Thirteenth century Sufi mystic and poet Jalaluddin Rumi once said, "Don't be satisfied with stories, how things have gone with others. Unfold your own myth."

Among Steve Jobs's many entrepreneurial insights was a perspicacious observation that creativity emerges out of a synthesis of "diverse experiences"--an amalgamation of seemingly unrelated dots that later link up as a new thing. He famously said, "It is in Apple's DNA that technology alone is not enough. It is technology married with the liberal arts, married to the humanities, that yield the results that make our hearts sing."

Invention does not come out of specialization or getting better and better at what we already do well. It comes from jolts that shake us out of the comfortable and the known. We need to look for people and associations that force us out of our winning strategies and smug successes. (Note my Inc. column of November 7, 2016---Want an Easy Way to Open Up Your Mind and Improve Your Business Skills? Join a Book Club.)

Steve Jobs's intuition has been confirmed by the work of Duke University sociologist Martin Ruef and others. In 2012 Ruef studied the personal and business relationships of 766 graduates of the Stanford Business School who founded their own companies. He discovered that the entrepreneurs with the greatest diversity of friendships scored over three times higher on measurements of creativity and innovativeness. They clearly were able to synthesize their wide-ranging social circles into profitable new concepts.

Or take the case of networking. Most businesspersons network with people in their own field. This can be a killer for creativity and new ideas. Note the Harvard Business Review article by Dorie Clark in October 20, 2016, titled "Start Networking With People Outside Your Industry." Clark points to the acute danger of falling into lemming-like group think. She says, "Some people end up with a narrow network because of inertia, but others don't extend themselves because they just don't see the potential for return."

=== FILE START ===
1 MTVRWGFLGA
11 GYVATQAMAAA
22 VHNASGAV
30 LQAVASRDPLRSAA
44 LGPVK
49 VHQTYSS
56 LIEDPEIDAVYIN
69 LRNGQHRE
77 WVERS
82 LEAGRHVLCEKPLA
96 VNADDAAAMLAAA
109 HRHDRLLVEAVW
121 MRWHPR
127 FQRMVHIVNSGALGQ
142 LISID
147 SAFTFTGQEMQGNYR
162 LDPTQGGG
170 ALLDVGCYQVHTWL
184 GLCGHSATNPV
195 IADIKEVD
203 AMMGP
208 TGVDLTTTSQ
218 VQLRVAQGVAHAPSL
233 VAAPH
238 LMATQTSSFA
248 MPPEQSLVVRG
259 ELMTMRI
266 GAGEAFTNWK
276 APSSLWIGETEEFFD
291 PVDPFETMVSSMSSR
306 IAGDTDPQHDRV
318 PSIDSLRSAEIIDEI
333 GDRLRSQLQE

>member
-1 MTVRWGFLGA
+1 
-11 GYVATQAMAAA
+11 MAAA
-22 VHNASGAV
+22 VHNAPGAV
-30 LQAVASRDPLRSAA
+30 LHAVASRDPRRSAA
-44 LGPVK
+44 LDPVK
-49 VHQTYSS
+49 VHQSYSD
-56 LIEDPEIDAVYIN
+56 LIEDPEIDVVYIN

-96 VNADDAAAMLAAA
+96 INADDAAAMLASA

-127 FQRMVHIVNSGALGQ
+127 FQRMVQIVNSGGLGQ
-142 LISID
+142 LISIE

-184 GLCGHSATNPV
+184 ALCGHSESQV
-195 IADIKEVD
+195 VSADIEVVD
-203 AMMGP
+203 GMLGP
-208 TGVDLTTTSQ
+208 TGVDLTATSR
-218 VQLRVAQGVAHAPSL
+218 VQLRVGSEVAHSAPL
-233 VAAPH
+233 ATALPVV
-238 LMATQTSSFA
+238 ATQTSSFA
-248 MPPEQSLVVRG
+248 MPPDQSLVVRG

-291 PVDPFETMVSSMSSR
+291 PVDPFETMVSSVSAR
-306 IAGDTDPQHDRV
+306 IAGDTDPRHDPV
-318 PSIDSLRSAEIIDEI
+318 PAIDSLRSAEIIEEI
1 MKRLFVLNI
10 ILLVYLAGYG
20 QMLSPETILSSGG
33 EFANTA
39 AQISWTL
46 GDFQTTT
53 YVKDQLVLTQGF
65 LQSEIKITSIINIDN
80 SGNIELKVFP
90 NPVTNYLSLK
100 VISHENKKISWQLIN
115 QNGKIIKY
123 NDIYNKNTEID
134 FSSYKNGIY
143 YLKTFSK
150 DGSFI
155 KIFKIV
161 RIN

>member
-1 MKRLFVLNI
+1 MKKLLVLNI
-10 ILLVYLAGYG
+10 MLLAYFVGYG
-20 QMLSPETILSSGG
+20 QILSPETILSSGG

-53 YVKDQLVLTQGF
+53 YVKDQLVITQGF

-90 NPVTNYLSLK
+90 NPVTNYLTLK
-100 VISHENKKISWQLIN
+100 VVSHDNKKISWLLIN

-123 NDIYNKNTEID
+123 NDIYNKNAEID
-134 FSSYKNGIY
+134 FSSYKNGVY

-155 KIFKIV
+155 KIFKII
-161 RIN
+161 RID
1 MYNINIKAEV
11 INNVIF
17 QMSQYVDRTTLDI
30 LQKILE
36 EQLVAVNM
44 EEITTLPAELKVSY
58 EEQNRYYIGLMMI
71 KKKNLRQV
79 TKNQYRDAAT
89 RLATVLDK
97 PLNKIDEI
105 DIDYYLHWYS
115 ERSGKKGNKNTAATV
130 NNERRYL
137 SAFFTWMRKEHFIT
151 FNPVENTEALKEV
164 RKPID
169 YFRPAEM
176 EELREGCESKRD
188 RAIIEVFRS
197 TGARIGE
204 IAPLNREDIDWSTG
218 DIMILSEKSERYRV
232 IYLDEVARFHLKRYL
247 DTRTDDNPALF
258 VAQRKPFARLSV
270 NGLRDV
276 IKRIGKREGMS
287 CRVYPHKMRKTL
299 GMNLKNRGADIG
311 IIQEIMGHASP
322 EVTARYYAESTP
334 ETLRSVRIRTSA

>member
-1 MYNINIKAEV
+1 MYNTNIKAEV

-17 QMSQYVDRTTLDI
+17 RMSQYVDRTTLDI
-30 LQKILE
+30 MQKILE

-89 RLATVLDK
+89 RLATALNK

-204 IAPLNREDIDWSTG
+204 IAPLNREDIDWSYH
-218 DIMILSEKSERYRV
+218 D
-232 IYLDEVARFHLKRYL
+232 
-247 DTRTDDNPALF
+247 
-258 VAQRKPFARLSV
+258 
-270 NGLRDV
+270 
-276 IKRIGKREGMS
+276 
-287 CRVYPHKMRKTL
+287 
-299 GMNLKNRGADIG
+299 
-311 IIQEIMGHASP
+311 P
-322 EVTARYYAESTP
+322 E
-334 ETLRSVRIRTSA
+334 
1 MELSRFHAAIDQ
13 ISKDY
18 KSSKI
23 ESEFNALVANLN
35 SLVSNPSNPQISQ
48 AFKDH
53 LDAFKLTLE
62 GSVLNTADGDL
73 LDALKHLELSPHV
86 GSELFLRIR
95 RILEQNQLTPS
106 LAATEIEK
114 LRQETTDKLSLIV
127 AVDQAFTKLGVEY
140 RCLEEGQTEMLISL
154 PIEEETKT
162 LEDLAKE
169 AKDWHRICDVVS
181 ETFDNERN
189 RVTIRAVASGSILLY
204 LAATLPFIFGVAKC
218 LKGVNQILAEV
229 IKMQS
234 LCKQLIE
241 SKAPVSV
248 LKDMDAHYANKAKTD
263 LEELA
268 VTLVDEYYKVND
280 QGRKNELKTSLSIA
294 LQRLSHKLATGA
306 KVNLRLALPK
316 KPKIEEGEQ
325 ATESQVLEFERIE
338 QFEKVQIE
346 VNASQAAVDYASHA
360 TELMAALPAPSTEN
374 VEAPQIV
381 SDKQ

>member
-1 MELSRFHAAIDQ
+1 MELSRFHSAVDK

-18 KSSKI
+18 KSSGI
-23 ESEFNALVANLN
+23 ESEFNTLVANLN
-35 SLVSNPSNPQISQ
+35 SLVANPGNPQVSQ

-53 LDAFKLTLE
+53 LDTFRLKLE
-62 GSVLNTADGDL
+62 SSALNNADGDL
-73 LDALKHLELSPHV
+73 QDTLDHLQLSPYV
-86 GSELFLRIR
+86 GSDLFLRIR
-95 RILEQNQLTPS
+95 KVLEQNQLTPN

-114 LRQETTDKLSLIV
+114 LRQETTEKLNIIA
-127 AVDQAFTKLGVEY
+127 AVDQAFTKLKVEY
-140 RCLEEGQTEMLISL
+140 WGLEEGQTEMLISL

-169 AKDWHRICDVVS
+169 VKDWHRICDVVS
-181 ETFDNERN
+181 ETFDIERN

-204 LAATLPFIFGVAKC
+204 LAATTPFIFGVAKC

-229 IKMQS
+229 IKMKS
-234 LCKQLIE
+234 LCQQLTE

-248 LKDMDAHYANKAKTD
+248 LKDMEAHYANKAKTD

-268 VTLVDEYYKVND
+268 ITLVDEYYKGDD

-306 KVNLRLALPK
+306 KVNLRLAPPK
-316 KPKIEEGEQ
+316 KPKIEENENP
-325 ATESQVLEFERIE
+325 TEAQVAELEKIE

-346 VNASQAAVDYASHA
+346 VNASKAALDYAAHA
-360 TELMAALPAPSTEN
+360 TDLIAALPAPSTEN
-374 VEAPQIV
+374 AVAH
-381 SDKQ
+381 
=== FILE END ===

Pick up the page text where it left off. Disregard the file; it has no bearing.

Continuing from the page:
This is short-term thinking and the death of out-of-the-box entrepreneurial vision. Quoting Clark again, "The best reason to build a professionally diverse network isn't about what you'll get out of those relationships. It's to fulfill personal curiosity and develop yourself as a person; professional or monetary ROI is a happy coincidence."

I couldn't agree more.

My friend Sydney Finkelstein, author of the business best-seller Superbosses and professor at Dartmouth's Tuck School of Management, wrote a thoughtful piece for the BBC last week titled "Algorithms Are Making Us Small Minded." He discusses the down sides and dangers of ubiquitous curation saying, "The digital revolution is enabling us to live happily in our own worlds, and in the process closing down opportunities for originality."

A lot of this curation we do to ourselves because we are lazy and love the cozy ambience of our comfortable worlds of preconception. We like being narrow-minded while not admitting that's what we are.

Our magical algorithms make it oh so easy for us to not only be manipulated, but to actually choose to stay agreeably ensconced in our own private Idahos. As Sydney again puts it, "The consequences of living in our algorithm-enabled straitjackets are not trivial. Intellectually and socially we are paying a price."

We need those things which shock us out of our normal patterns if we want to be creative leaders and hopeful innovators. This is an under-discussed business and societal conundrum: Are our brilliant algorithms turning us into self-aping zombies?

Artist Marcel Duchamp once said, "I force myself to contradict myself in order to avoid conforming to my own taste." Indeed. Thank you Marcel.